Local authorities and health services have legal duties to develop integrated approaches for the benefit of individuals. People should not have to navigate multiple ‘customer journeys’, nor be subject to multiple assessments requiring the same information. Integrated care systems (ICSs) are partnerships between the organisations that meet health and care needs across an area, to coordinate services and to plan in a way that improves population health and reduces inequalities between different groups. Commissioning knowledge and understanding of local needs will be key to this. Commissioning should ensure that joint funding and integrated approaches improve people’s experience of services, maximise outcomes and make the best use of everyone’s time and resources.
Working together – engagement and partnerships
Engagement across organisations helps foster collaboration and enables a broad picture of needs and potential solutions. It enables us to understand respective skills – what each partner brings to the table, so we can respond more appropriately.
The value of partnership has been demonstrated during COVID-19 and needs to inform next steps. Providers, along with the voluntary and community sector and mutual aid groups, are essential partners. Commissioners need to know when to take a facilitative or fixing role: when they should lead or co-ordinate and when to stand back. Commissioners need to ensure stakeholders can feed in and value their ideas across wider agendas. Some approaches to support engagement are as follows:
- Bring stakeholders together. Most areas found new digital ways to do this during COVID-19. Providers can showcase good practice and innovation can be shared. It’s important too for providers, commissioners and decision makers to hear directly from people and communities impacted by changes – their stories are powerful. Is there a forum to meet with providers and community groups? Does that engage different types of organisations – community enterprises as well as traditional services? This will help stimulate new discussions and help re-balance power dynamics, which usually favour the statutory sector and larger providers.
- Are elected members involved? As well as shaping decisions, they will have a view and represent the needs of their constituents.
- Regular supportive communication with providers has been highly valued during COVID-19. Adopting this as an ongoing way of working will be helpful for building collaborative relationships and more effective solutions.
- Gather information and get views from GPs and pharmacists. They are seeing people regularly and may also have feedback from social prescribing.
- Are there shared agendas through the health and wellbeing board and are partners informing JSNAs (Joint Strategic Needs Assessments)?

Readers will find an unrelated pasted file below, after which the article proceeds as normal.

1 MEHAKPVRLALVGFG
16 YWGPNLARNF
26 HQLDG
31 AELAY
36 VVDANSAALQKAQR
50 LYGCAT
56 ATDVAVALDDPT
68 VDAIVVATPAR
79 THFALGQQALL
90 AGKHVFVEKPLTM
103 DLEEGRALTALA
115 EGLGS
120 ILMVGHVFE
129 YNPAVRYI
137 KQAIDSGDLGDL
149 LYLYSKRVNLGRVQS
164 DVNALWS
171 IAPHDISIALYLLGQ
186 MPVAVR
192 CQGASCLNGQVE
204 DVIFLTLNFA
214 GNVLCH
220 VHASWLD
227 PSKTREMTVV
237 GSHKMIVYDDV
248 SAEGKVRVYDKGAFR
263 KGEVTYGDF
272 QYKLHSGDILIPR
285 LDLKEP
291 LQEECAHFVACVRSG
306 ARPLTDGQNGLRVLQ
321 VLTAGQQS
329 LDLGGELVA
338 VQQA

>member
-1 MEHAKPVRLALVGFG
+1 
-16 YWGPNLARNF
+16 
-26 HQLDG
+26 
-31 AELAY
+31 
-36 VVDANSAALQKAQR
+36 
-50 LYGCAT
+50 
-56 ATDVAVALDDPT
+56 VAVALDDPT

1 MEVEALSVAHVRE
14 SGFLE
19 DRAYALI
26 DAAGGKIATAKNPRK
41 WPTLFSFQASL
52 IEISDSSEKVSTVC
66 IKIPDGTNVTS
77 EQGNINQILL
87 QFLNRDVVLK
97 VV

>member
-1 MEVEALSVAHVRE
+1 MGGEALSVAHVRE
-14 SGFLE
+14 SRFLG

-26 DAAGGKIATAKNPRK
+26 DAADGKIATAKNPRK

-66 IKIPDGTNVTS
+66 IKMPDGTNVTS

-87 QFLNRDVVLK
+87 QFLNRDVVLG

- Engage with local community plans, housing plans and equalities plans to address employment, ageing well, access to leisure, community engagement, or tackling isolation and loneliness. Remember, local authorities have duties to promote equality.
- Link with your local Healthwatch, as the independent champion for people using health and social care services to shape and improve services.
- Connect with (and fund) disabled people’s organisations (DPOs), carers groups and needs-specific groups. Community organisations, groups relating to identities, and faith groups will also have a view and may be able to offer creative solutions. Recognise inter-sectionality – acknowledging that everyone has their own unique experiences of discrimination and oppression. Consider the multiple factors that can marginalise people or impact upon outcomes and experience (for example gender, race, class, sexual orientation, age and impairment). Disabled, older people and carers are part of that community too.
- Local businesses often want to contribute to their community. People who work or own companies are also carers, Disabled people, family members themselves. Businesses may want to develop corporate social responsibility (CSR) plans.
Market shaping and developing what is needed
The Care Act 2014 sets duties for local authorities to facilitate and shape a diverse, sustainable and quality market from which local people can choose how best to meet their care and support needs. Local authorities have a responsibility for promoting the wellbeing of the whole local population, not just those whose care and support they fund. This extends way beyond a local authority’s own purchasing to strategic approaches based on influencing, co-production and collaboration.
There needs to be sufficient capacity and variety available to enable choice for all those who need care and support, including unpaid carers. A well-trained, well-supported and appropriately paid workforce is key.
The ambition is for local authorities to influence and drive the pace of change for their whole market, leading to a sustainable and diverse range of care and support providers, continuously improving quality and choice, and delivering better, innovative and cost-effective outcomes that promote the wellbeing of people who need care and support.
Supporting the use of direct payments and individual service funds (ISFs) gives citizens more choice and control to shape their own solutions. This in itself shapes the market. TLAP set out the key elements to support the effective use of direct payments – good information and advice, confident practitioners, and well-resourced direct payment support services.
There is a strong evidence base demonstrating how innovative approaches such as Shared Lives and micro-enterprises deliver better quality and outcomes. However, these have not yet scaled to the extent you’d expect, given their cost-effectiveness. Commissioners need to consider why not, and to change this so more people have access to these options.